The Murray Basin NRM cluster covers 459,000 km2 and includes 13 NRM regions across New South Wales (NSW), Victoria, South Australia (SA) and the Australian Capital Territory (ACT). It extends from the flatlands of inland NSW to the Great Dividing Range along the southern and eastern boundaries and includes Australia’s highest mountain, Mt Kosciusko at 2228m. Across the Murray Basin NRM cluster, nearly all the rainfall falling on the land ends up in the Murray River, which meanders its way to the river mouth to open up to the Ocean at the head of the Coorong in South Australia. The coastal strip from the lower lake of the Murray River to the South Australia-Victoria boarder is this cluster’s only coast line. The western boundary in SA follow the lower part of the Flinders ranges. Many large regional centres occur within the region to service the broad range of industries and activities that occur.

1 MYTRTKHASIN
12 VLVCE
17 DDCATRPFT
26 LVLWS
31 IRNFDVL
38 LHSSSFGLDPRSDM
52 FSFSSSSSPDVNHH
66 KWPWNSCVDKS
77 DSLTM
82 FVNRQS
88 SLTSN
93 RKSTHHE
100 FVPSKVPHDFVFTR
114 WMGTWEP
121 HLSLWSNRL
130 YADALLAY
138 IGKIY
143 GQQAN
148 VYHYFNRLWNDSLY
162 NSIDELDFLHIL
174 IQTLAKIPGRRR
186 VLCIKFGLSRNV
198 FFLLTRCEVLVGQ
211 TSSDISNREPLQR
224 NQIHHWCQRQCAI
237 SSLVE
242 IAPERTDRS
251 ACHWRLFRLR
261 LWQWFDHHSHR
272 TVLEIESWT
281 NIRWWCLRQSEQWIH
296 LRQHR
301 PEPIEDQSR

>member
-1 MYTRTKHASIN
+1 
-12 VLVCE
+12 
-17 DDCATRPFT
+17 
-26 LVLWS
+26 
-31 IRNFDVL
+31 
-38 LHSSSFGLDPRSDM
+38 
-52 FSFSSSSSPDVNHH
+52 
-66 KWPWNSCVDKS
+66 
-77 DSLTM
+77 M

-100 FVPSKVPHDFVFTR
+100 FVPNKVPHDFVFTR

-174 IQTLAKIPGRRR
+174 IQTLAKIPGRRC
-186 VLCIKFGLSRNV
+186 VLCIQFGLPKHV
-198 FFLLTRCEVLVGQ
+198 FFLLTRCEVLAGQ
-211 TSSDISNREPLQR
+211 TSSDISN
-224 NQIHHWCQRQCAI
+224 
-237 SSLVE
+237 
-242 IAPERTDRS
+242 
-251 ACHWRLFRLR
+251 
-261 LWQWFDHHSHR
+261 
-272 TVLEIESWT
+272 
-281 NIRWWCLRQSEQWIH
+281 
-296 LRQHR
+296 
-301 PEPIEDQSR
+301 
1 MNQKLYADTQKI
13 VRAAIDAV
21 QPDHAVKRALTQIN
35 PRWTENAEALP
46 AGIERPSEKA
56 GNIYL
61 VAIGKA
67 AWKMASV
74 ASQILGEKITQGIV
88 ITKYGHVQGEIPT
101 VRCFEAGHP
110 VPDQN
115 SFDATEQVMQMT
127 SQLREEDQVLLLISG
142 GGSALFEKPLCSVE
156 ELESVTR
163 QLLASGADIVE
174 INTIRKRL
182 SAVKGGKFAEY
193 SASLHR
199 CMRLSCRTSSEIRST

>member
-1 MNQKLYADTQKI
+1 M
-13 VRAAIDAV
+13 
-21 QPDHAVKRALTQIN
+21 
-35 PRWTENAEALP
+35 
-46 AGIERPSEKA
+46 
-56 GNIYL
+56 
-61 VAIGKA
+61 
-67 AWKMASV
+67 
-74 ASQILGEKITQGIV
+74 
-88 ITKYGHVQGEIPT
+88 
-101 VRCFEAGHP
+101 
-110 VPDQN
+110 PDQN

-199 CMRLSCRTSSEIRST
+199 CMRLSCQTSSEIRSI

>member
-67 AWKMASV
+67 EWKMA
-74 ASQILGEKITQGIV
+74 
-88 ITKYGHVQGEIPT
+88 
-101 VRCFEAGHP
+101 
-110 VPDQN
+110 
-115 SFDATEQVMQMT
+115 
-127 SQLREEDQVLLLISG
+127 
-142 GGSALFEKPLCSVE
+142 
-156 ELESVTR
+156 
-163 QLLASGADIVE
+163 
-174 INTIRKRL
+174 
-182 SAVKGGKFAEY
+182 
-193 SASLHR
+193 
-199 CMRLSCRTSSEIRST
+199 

The Murray Basin NRM Cluster is an extremely diverse region that makes a significant contribution to Australia’s economic growth and food security. The broad spatial extent of the region also encompasses many different types of biodiversity ranging from that found in wetlands and rivers to the many plants and animals that live in forests. The NRMs across the cluster are working with researchers to identify how future climate change is likely to impact on the region. But change can be very complex so the Murray Basin NRMs need to develop plans that can respond to change as it occurs.
To do this the NRMs need access to the latest information and tools to help develop their plans and this project is building an inventory of available resources for the NRMs to use.
By knowing what resources are already available also helps the NRMs determine what further information they need to help build their plans. The NRMs are now guiding researchers to fill the gaps they have identified as being critical for their planning processes.
In late 2013 a workshop brought together representatives from all NRMs within the Murray Basin cluster and the research team to identify and prioritise what information was required. The result was a set of eight co-developed and well targeted sub-projects to specifically address the critical gaps in the resources available to support NRM planning: